Thursday, April 11, 2013

BJfA New Game: Streak or Trend?

After eight games, we have enough data to make few conclusions, but we can play a fun round of Blue Jays from Away's brand new game: Streak or Trend?  We'll look at some numbers from around the Blue Jays and try to decipher whether they're a streak or a trend.  Today, we play the Hitter's Edition!

A streak is when a player gets unusually hot or cold and things just tend to go one way or another for a period of time before swinging the other way, balancing things out.

A trend is when things go in one direction or another and isn't coming back.  Jose Bautista's conversion into one of the game's elite power hitters in 2010 is a great example.  Looking back, you could see that his September/October 2009 numbers in which he hit 10 HRs in 109 ABs was a harbinger of things to come.

#1: Colby Rasmus.  In Colby's statistics, we have a constellation of contradictory numbers.  Colby has had 29 plate appearances, hit 3 HRs, walked 3 times and struck out 13 times.  This gives him an 10.3% walk rate and a 44.4% strikeout rate.

  • The 10.3% walk rate is most likely the most sustainable of his numbers.  While he took fewer walks in 2011 and 2012, Colby's career high (in the majors) is 11.8% in his outstanding 2010 season.  
  • The 44.4% strikeout is extraordinarily high and is most likely just a streak.  However, while this figure will normalize to a lower rate, I have a feeling that it won't get as low as it has been in his career.  His major league high strikeout rate was also in his career year of 2010 at 27.7%.  I'd say it settles in at close to 30% this season.
  • Colby has had 42.9% of his fly balls leave the park this season.  That's WAY above league average which is about 10%.  His career average is around 11.7% so expect to see this number normalize.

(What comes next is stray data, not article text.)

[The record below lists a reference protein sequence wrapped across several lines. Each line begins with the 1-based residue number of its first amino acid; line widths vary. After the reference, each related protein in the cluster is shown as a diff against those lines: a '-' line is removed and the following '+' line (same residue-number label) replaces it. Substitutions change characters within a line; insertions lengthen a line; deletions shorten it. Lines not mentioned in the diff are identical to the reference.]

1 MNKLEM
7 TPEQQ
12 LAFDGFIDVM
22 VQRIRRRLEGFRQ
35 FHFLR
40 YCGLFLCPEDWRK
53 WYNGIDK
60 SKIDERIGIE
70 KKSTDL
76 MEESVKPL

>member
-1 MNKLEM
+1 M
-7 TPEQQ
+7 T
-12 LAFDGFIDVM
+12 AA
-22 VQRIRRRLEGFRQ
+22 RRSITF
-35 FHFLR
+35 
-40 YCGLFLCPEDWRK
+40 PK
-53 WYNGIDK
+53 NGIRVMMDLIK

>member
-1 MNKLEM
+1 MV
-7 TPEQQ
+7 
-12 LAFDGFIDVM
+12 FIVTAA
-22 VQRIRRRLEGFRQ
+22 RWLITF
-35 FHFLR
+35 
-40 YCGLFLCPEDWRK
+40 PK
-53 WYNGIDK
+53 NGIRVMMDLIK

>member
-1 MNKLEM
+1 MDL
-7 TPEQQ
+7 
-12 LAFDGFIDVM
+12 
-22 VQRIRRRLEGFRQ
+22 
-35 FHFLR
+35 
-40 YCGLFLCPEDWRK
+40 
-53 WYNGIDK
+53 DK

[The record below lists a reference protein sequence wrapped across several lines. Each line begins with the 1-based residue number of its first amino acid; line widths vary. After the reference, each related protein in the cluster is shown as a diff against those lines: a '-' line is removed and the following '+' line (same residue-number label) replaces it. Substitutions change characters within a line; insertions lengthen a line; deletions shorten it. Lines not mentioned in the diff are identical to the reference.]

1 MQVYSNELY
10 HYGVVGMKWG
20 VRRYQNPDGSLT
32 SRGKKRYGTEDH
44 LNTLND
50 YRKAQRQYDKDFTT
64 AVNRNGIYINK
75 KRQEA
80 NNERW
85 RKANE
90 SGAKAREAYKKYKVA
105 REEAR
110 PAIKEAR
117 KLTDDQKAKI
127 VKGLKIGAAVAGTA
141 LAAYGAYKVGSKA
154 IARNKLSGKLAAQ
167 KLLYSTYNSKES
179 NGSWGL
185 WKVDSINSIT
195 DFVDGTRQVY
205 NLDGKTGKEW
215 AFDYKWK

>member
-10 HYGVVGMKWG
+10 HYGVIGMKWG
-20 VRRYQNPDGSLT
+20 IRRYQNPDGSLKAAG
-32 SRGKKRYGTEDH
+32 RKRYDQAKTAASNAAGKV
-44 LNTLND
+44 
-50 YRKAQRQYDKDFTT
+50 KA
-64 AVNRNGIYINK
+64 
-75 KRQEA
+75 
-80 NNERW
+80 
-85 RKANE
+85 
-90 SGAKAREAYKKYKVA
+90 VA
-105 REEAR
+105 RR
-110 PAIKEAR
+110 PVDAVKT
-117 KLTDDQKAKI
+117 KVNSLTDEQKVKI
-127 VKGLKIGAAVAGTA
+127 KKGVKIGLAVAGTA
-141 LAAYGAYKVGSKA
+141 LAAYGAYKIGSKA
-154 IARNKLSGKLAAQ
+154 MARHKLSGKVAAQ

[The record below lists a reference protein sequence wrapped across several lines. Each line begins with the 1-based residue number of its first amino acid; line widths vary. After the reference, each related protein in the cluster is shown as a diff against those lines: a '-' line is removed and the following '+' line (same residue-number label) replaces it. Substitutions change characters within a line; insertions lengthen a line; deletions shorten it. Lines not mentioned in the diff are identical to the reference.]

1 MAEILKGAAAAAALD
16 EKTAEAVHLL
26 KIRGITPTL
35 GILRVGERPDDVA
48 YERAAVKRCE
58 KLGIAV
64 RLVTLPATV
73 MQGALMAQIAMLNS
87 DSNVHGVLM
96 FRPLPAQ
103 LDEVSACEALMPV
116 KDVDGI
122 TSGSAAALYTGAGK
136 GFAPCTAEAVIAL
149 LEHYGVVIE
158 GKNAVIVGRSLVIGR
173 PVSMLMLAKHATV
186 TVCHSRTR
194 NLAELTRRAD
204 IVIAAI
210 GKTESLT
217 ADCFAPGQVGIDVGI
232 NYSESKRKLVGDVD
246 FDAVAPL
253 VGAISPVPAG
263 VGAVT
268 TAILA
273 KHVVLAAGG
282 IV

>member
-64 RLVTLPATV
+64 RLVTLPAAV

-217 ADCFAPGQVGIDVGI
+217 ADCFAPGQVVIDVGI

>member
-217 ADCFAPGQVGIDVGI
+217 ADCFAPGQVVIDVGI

#2: Jose Reyes.  Jose has 13 hits in 32 plate appearances.  He also has 4 walks and 4 strikeouts to go along with two doubles and a HR.  
  • Jose's BABIP is .444, clearly an unsustainable figure over the course of the season, but he generally has slightly above average BABIPs (a career .313 rate).  He obviously won't hit .406 all season, but he did put up a .353 BABIP in 2011, and over his career, his batting average has settled in about 20 points below his BABIP, so if he is going to have a comparable figure in 2013, he may just be able to hit about .325-.330.
  • Both his walk and strikeout rates of 11.1% are only slightly above his career averages (walk is 7.2%, K is 10.2%).  I think that they'll both drop a little bit, but are pretty projectable. 
#3: J.P. Arencibia.  JPA is hitting .313/.333/.719 with 3 HRs and 13 Ks in 32 PAs.  This gives him a 39.4% K rate to go with a 3% walk rate.  
  • Well, I have a pretty good notion that JP's walk and strikeout ratios will normalize.  But when I say normalize, don't expect them to go very far.  His career walk rate is 6.1% and that's actually higher than the 4.8% percent he had last year.  Spring training is definitely not going to encourage any optimism as he only took two walks all spring.  His career K rate is 28.6%, so we should expect it to settle in around the 30% mark.
  • On the bright side, JP's HR/FB rating is not as out of whack as Colby's.  JP's coming in at 25% right now (meaning 1/4 of his fly balls are leaving the park).  However, his career average is 15.8%, which is well above league average, and last season his HR/FB rate was 16.5%.  
  • JP has always been streaky, meaning that while some of these numbers will certainly line up more with is career averages over time, I have a feeling that they're not too far off where they will end up.
So, Blue Jays fans?  What do you think?  Streak or Trend?  We'd love to see your thoughts in the comments below!


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